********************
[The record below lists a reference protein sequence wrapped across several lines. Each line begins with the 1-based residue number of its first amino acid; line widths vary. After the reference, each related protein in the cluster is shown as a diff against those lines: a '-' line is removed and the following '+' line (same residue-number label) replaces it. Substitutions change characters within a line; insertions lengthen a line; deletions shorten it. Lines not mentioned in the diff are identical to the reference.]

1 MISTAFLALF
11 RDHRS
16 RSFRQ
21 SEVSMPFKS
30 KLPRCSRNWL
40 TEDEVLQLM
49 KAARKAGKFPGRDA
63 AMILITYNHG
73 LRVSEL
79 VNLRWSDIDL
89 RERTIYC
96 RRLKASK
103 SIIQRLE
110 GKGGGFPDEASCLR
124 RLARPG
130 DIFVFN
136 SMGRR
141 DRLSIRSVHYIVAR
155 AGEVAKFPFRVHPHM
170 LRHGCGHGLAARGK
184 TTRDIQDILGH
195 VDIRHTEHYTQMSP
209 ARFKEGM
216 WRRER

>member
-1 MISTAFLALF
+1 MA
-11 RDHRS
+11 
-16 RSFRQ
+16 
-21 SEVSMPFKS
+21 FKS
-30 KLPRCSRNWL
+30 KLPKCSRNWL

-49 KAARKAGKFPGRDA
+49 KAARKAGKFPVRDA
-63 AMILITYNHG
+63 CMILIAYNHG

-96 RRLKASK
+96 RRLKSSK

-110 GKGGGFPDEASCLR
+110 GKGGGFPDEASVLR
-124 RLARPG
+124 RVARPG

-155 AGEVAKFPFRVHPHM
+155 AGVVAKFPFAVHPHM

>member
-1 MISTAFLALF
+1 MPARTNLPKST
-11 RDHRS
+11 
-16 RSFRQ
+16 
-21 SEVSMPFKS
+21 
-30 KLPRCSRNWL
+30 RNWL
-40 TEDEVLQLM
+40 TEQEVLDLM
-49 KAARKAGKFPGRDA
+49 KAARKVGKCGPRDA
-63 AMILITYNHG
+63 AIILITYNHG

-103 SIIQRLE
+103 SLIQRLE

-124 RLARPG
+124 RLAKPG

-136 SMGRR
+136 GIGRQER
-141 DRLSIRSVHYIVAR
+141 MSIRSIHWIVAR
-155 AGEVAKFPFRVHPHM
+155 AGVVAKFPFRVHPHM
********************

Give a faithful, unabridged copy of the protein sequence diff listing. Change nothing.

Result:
[The record below lists a reference protein sequence wrapped across several lines. Each line begins with the 1-based residue number of its first amino acid; line widths vary. After the reference, each related protein in the cluster is shown as a diff against those lines: a '-' line is removed and the following '+' line (same residue-number label) replaces it. Substitutions change characters within a line; insertions lengthen a line; deletions shorten it. Lines not mentioned in the diff are identical to the reference.]

1 MISTAFLALF
11 RDHRS
16 RSFRQ
21 SEVSMPFKS
30 KLPRCSRNWL
40 TEDEVLQLM
49 KAARKAGKFPGRDA
63 AMILITYNHG
73 LRVSEL
79 VNLRWSDIDL
89 RERTIYC
96 RRLKASK
103 SIIQRLE
110 GKGGGFPDEASCLR
124 RLARPG
130 DIFVFN
136 SMGRR
141 DRLSIRSVHYIVAR
155 AGEVAKFPFRVHPHM
170 LRHGCGHGLAARGK
184 TTRDIQDILGH
195 VDIRHTEHYTQMSP
209 ARFKEGM
216 WRRER

>member
-1 MISTAFLALF
+1 MA
-11 RDHRS
+11 
-16 RSFRQ
+16 
-21 SEVSMPFKS
+21 FKS
-30 KLPRCSRNWL
+30 KLPKCSRNWL

-49 KAARKAGKFPGRDA
+49 KAARKAGKFPVRDA
-63 AMILITYNHG
+63 CMILIAYNHG

-96 RRLKASK
+96 RRLKSSK

-110 GKGGGFPDEASCLR
+110 GKGGGFPDEASVLR
-124 RLARPG
+124 RVARPG

-155 AGEVAKFPFRVHPHM
+155 AGVVAKFPFAVHPHM

>member
-1 MISTAFLALF
+1 MPARTNLPKST
-11 RDHRS
+11 
-16 RSFRQ
+16 
-21 SEVSMPFKS
+21 
-30 KLPRCSRNWL
+30 RNWL
-40 TEDEVLQLM
+40 TEQEVLDLM
-49 KAARKAGKFPGRDA
+49 KAARKVGKCGPRDA
-63 AMILITYNHG
+63 AIILITYNHG

-103 SIIQRLE
+103 SLIQRLE

-124 RLARPG
+124 RLAKPG

-136 SMGRR
+136 GIGRQER
-141 DRLSIRSVHYIVAR
+141 MSIRSIHWIVAR
-155 AGEVAKFPFRVHPHM
+155 AGVVAKFPFRVHPHM